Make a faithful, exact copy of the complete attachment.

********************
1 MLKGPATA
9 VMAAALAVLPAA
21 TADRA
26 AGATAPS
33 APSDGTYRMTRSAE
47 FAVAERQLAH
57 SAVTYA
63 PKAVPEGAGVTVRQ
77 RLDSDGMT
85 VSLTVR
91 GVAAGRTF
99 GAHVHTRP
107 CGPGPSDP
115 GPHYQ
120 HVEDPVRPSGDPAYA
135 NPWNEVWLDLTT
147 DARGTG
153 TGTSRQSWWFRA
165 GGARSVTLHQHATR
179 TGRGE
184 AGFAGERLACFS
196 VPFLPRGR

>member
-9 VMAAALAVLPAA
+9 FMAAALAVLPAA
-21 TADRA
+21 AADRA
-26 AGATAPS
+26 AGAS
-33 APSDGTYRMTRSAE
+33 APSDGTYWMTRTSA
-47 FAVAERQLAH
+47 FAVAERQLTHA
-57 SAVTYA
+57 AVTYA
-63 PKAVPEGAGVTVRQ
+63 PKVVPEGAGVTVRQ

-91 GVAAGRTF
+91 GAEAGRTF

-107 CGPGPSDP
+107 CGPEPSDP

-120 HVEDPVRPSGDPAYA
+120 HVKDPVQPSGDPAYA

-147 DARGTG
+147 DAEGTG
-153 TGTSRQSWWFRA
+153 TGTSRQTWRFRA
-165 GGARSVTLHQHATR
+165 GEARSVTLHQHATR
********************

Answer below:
1 MLKGPATA
9 VMAAALAVLPAA
21 TADRA
26 AGATAPS
33 APSDGTYRMTRSAE
47 FAVAERQLAH
57 SAVTYA
63 PKAVPEGAGVTVRQ
77 RLDSDGMT
85 VSLTVR
91 GVAAGRTF
99 GAHVHTRP
107 CGPGPSDP
115 GPHYQ
120 HVEDPVRPSGDPAYA
135 NPWNEVWLDLTT
147 DARGTG
153 TGTSRQSWWFRA
165 GGARSVTLHQHATR
179 TGRGE
184 AGFAGERLACFS
196 VPFLPRGR

>member
-9 VMAAALAVLPAA
+9 FMAAALAVLPAA
-21 TADRA
+21 AADRA
-26 AGATAPS
+26 AGAS
-33 APSDGTYRMTRSAE
+33 APSDGTYWMTRTSA
-47 FAVAERQLAH
+47 FAVAERQLTHA
-57 SAVTYA
+57 AVTYA
-63 PKAVPEGAGVTVRQ
+63 PKVVPEGAGVTVRQ

-91 GVAAGRTF
+91 GAEAGRTF

-107 CGPGPSDP
+107 CGPEPSDP

-120 HVEDPVRPSGDPAYA
+120 HVKDPVQPSGDPAYA

-147 DARGTG
+147 DAEGTG
-153 TGTSRQSWWFRA
+153 TGTSRQTWRFRA
-165 GGARSVTLHQHATR
+165 GEARSVTLHQHATR